The Mail

February 14 2000

The Mail

February 14 2000
I’ve decided your Jan. 31 issue (“The best & worst mutual funds,” Cover) is more of a keepsake than your millennium edition. “Too good to be true?” is second to none as a reminder of the foolish times in which we live. The “new era” that has supposedly reformed the business cycle is nothing more than the hyper-myopia of economists who forget were in the midst of the greatest financial asset inflation yet. Financial assets are being used to leverage loans and pay programmers in much the same way that legal tender is used. With stock markets worth 1.5 times what the U.S. economy produces, and growing, we have too much money chasing too few goods. RRSP-holders beware.

Eric Miller, Ottawa


‘Bear-walking’

I take great exception to “Celluloid sorceress” (Films, Jan. 31). The “bearwalker” is a myth, and that some people claim to believe it does not in any way make it a reality. And how in the world would anyone think that assault, “physically, mentally and emotionally,” could be “accidental” in the first place? The practice of bear-walking provides a cover for violence in native communities, particularly against women, as the film reviewed, Back roads, exemplifies. The promotion of spiritualism and mythology obstructs scientific thought and contributes to the isolation and dependency of aboriginal people. Articles like this help to maintain those conditions. Albert Howard, Toronto

Negative images

Seeing a photograph of the black, tumour-ridden lungs of a (deceased) smoker was the final straw I needed to kick a nasty 10-year, one-pack-a-day nicotine habit. This was five years ago, and I love being a nonsmoker. I truly hope to see graphic images like those proposed on all cigarette packages— soon (“Truth and consequences,” Health, Jan. 31). Ulla Albrecht, Lion’s Head, Ont.

If we are serious about preventing more Canadians from getting hooked on smoking, we need to target the positive image it has been given. And this includes the media, not simply the advertising produced by the tobacco industry. In your story, teenager Arthur Kaznowski and tobacco industry spokesman Rob Parker are both correct—you can publish the health hazards in intense and graphic detail, but there will always be people who will smoke anyway. This proposal is a bold move by federal Health Minister Allan Rock, and I wish him every success in shoving it down the industry’s throat. But I challenge Rock to go one step further and attack the problems we face with sex and alcohol, such as drunk driving, binge drinking, promiscuity, unwanted pregnancies and sexually transmitted diseases. I believe we cannot begin to face these problems until we challenge the positive and two-dimensional images they have been given through the media. Mark D. Ronhaar, Southport, Man.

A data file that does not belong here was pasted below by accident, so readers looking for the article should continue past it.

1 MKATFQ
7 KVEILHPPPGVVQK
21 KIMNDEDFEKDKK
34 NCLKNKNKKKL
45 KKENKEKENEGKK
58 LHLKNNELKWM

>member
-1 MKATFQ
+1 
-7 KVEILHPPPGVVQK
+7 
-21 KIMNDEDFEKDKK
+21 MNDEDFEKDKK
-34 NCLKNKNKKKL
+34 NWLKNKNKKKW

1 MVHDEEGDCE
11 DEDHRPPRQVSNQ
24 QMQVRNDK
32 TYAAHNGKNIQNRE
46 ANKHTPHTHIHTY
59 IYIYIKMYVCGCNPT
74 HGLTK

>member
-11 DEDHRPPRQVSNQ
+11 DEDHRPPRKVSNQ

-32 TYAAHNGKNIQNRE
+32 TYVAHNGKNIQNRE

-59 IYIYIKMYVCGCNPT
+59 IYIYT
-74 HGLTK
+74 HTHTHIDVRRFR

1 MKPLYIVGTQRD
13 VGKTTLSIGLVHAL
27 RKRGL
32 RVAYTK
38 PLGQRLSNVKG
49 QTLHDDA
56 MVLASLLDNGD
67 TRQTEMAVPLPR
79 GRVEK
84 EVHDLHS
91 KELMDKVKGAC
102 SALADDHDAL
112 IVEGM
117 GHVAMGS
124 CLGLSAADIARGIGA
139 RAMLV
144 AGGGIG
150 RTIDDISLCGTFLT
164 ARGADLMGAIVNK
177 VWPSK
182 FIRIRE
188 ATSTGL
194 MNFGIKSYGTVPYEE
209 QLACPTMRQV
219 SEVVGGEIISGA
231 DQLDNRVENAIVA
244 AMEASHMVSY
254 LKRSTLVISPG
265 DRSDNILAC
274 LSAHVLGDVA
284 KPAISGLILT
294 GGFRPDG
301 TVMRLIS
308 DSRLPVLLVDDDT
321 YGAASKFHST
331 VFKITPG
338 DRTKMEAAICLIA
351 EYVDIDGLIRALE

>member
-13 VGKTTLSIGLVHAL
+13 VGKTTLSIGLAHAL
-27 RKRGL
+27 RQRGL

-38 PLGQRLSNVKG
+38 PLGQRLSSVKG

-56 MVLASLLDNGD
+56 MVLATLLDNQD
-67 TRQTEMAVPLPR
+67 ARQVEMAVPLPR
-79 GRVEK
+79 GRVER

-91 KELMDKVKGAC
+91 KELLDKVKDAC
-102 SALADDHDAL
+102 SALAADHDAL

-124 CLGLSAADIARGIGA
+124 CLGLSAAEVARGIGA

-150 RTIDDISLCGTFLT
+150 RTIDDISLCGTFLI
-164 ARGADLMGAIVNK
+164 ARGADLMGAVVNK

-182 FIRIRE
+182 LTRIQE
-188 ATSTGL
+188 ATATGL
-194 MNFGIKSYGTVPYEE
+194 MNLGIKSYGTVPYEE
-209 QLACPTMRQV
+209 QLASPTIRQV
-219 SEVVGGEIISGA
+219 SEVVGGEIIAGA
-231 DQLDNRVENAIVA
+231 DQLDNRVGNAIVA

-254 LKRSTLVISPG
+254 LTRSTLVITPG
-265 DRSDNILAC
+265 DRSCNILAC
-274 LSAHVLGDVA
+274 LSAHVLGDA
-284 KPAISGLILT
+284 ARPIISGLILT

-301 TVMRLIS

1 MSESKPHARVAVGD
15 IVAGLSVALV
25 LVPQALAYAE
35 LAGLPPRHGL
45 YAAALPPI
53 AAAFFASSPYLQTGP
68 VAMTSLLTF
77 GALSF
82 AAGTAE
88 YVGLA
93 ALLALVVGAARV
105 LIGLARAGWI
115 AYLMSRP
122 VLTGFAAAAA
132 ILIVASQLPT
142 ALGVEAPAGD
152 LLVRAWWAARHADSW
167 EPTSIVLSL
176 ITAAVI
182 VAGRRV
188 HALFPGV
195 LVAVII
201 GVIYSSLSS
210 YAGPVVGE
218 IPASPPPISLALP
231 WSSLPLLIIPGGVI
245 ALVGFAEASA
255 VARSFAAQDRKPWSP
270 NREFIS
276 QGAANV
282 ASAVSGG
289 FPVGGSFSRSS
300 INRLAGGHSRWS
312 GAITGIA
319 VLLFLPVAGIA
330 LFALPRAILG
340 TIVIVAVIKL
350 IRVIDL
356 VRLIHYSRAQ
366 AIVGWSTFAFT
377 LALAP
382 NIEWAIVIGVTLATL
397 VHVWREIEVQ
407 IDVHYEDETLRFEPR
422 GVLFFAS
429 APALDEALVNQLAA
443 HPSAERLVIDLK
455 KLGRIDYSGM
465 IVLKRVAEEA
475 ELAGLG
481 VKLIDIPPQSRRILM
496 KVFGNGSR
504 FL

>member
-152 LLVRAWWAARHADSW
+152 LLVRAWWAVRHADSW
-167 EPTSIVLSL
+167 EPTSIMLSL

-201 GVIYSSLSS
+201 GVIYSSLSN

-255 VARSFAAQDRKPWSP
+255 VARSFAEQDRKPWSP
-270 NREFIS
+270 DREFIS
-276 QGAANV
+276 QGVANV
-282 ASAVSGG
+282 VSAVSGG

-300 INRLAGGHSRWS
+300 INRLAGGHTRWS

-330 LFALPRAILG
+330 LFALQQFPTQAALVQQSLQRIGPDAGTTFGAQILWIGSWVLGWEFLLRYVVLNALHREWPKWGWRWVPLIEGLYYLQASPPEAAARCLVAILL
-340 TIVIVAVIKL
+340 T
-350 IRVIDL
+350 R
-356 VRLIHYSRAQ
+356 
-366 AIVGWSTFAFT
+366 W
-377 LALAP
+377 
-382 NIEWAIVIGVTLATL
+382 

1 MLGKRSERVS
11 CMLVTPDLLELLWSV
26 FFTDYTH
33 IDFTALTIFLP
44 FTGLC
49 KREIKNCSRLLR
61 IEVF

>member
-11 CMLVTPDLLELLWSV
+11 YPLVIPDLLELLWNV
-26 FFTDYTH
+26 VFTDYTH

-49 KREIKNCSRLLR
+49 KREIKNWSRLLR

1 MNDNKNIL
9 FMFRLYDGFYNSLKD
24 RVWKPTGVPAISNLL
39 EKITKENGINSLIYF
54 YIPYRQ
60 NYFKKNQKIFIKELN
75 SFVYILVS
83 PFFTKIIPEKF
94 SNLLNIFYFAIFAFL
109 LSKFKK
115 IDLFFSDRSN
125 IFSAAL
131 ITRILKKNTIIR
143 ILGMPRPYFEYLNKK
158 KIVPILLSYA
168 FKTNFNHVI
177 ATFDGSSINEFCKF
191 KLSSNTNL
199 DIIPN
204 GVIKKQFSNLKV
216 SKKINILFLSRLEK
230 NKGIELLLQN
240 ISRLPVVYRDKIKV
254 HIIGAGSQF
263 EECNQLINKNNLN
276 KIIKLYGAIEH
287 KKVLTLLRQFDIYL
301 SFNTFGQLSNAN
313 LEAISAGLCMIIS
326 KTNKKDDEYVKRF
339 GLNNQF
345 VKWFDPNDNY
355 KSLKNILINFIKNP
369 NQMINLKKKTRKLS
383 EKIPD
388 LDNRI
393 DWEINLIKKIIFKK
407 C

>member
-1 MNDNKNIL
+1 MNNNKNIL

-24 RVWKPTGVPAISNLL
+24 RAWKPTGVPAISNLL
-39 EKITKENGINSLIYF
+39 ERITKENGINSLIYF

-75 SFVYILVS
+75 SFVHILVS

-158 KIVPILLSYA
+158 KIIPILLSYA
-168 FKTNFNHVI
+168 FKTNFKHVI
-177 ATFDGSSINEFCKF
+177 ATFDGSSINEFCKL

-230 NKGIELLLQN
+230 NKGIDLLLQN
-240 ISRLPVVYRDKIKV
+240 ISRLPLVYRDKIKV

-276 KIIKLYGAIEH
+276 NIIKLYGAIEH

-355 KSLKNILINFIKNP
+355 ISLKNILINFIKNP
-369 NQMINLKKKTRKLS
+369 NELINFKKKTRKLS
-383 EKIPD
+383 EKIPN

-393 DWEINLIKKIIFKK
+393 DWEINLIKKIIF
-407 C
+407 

I have a seven-year-old son who is your proverbial risk-taker, no danger is too great! He only just confessed to me his longing to try smoking when he is old enough. I was quick to show him the effects of smoking—the picture in Macleans of what will happen to the brand-new teeth soon to fill the gaps in his pumpkin-like mouth. The result is exactly what I was hoping for: not a comment from him, just deep thought. Why wait until our children are teenagers to show them these thoughtprovoking pictures? Let’s start in elementary schools, where the thoughts of “smoking is cool” are already embedding themselves into their sponge-like, easily influenced little minds. Julie Sherwood, Burlington, Ont.


ATVs on the Trail

I, too, am dismayed and angry— and sickened—that part of the Trans Canada Trail is being opened up to ATVs and other motorized vehicles (“A hikers’ dream gets lost in the din,” Opening Notes, Jan. 24). I’m sure this new motorized trail is not what thousands of hikers have supported and looked forward to. I’m withdrawing my support of the trail. I’ve asked for my donation to be returned, and it might force the policy-makers to rethink this decision if others did the same. I have no interest in supporting these noisy, polluting (and often reckless) forms of recreation. We need a little more peace and quiet! Dan Pernokis, Sault Ste. Marie, Ont.


Catfight?

Ouch! Do I sense the hiss of an aging cat clawing away at the perk and ambition of the feisty Jan Wong (“Lunch with Jan Wong,” Jan. 31)? Perhaps Allan Fotheringham, in realizing his prose has been limited to tales from an over-the hill traveller, feels threatened by a woman who reminds him so much of himself (as a young buck) that all he can do is toss about petty insults regarding her dining etiquette. Kasie Colbeck, Toronto